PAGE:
Negative Frequency


What Negative Frequency Represents:
By combining vectors rotating with positive and negative frequencies,
we can finally represent a real signal in the complex plane.

What We See When We Get FFT Results

Figure 1. Result of FFT on a 10Hz signal

Let’s consider applying Fast Fourier Transform (FFT) to a 10Hz cosine function.

What result do we obtain? As shown at the bottom of Figure 1, do we get amplitudes of 10Hz and -10Hz frequencies that each take half of the total amplitude?

In other words, there are two key questions:

  • Why negative frequencies? What is the physical meaning of negative frequencies?
  • Why does the size become half?

The fundamental reason for these questions lies in the fact that we applied Fourier Transform to a real signal, and the key to the answer lies in the relationship between the Euler formula and harmonic waves.

Another way to represent $\cos\theta$ and $\sin\theta$

There are several ways to represent trigonometric functions, and one of the methods that signal processing practitioners should be familiar with is the representation of trigonometric functions using Euler’s formula.

Euler’s formula can be written as follows:

\[e^{i\theta} = \cos\theta + i \sin\theta\]

Since $\cos$ and $\sin$ functions are even and odd functions, respectively, we can substitute $-\theta$ for $\theta$ in Equation (1) to obtain the following result:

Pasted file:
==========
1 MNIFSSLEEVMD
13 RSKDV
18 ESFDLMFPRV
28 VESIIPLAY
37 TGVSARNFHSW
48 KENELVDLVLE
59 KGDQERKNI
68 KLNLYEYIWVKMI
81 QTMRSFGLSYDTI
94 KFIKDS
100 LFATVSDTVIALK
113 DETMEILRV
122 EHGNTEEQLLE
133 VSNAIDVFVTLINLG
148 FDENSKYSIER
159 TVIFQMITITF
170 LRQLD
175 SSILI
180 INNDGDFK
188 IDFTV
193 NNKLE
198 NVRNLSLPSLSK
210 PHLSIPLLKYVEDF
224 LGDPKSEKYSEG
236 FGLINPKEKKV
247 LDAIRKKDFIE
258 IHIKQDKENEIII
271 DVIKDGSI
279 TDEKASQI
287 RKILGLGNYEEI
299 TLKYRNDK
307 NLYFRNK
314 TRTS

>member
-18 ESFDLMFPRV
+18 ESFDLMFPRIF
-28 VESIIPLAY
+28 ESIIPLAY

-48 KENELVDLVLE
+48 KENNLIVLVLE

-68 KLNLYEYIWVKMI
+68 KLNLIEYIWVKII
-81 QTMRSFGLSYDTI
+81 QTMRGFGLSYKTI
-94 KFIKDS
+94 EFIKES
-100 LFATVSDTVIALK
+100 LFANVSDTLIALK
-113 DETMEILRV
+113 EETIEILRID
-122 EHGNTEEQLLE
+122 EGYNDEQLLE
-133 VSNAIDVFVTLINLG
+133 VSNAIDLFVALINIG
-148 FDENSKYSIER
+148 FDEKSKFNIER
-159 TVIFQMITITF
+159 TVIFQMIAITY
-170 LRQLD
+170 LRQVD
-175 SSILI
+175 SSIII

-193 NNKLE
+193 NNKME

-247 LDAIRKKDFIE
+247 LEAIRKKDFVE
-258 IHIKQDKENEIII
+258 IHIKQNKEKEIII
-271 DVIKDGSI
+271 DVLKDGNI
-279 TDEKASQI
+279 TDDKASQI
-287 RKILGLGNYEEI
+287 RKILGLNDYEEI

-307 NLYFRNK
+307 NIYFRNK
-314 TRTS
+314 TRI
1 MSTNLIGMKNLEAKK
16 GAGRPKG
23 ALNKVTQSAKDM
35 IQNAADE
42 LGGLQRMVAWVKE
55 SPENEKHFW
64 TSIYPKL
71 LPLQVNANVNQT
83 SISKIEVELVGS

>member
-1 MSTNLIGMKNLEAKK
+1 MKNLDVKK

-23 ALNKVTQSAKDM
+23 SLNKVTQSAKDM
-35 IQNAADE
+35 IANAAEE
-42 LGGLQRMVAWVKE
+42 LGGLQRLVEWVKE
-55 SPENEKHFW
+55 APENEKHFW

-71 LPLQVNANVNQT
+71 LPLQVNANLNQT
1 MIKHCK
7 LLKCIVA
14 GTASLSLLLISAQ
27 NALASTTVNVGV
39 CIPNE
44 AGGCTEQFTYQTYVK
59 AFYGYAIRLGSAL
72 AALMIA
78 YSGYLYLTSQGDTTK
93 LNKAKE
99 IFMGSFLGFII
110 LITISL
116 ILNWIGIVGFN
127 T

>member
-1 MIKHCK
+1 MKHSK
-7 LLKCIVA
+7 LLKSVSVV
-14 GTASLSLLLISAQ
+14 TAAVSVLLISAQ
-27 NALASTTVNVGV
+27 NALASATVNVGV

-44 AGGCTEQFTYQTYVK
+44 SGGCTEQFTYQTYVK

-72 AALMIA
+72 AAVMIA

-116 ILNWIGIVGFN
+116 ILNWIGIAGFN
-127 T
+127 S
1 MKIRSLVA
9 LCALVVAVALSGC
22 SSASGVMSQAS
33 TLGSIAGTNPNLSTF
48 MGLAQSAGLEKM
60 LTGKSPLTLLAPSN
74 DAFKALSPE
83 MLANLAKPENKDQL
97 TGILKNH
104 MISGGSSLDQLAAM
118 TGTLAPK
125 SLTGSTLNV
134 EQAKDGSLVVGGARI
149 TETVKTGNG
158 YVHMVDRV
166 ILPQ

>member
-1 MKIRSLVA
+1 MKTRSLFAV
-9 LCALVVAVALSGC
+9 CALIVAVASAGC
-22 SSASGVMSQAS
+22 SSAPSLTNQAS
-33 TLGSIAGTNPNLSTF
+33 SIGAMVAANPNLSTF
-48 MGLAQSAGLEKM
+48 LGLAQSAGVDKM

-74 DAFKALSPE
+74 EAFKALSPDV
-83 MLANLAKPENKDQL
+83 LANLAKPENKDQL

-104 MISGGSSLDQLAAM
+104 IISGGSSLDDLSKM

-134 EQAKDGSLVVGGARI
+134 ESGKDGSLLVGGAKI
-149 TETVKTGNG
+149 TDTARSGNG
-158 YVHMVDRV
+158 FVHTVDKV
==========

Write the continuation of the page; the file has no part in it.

\[e^{-i\theta}=\cos\theta - i\sin\theta\]

By adding or subtracting Equation (1) and Equation (2), we can obtain new expressions for $\cos$ and $\sin$ functions as shown in the following two equations:

\[\cos(\theta) = \frac{e^{i\theta}+ e^{-i\theta}}{2}\] \[\sin(\theta) = \frac{e^{i\theta} - e^{-i\theta}}{2i}\]

Here, the equation that we particularly want to focus on is Equation (3). If we examine Equation (3) in detail, it can be understood as follows.

Figure 2. Another way to think about cosine function

In Figure 2, $\cos\theta$ is labeled as the real part of Equation (1), which is why $\cos\theta$ can also be seen as the real signal. In other words, by combining two complex space signals (i.e., vectors in the complex plane) that rotate in opposite directions, and taking half of their magnitudes, we can represent a real signal. This is consistent with what we observed in Figure 1 and the applet at the top of the document.